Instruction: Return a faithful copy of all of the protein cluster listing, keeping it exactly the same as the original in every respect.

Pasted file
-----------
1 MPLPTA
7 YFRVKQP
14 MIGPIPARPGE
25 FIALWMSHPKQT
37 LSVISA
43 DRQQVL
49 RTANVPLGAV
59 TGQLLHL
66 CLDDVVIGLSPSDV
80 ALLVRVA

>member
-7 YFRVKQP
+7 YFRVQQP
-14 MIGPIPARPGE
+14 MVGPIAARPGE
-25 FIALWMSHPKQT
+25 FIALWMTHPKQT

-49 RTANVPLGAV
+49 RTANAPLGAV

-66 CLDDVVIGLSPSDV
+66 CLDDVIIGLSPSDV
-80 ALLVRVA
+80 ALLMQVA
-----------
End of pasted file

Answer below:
1 MPLPTA
7 YFRVKQP
14 MIGPIPARPGE
25 FIALWMSHPKQT
37 LSVISA
43 DRQQVL
49 RTANVPLGAV
59 TGQLLHL
66 CLDDVVIGLSPSDV
80 ALLVRVA

>member
-7 YFRVKQP
+7 YFRVQQP
-14 MIGPIPARPGE
+14 MVGPIAARPGE
-25 FIALWMSHPKQT
+25 FIALWMTHPKQT

-49 RTANVPLGAV
+49 RTANAPLGAV

-66 CLDDVVIGLSPSDV
+66 CLDDVIIGLSPSDV
-80 ALLVRVA
+80 ALLMQVA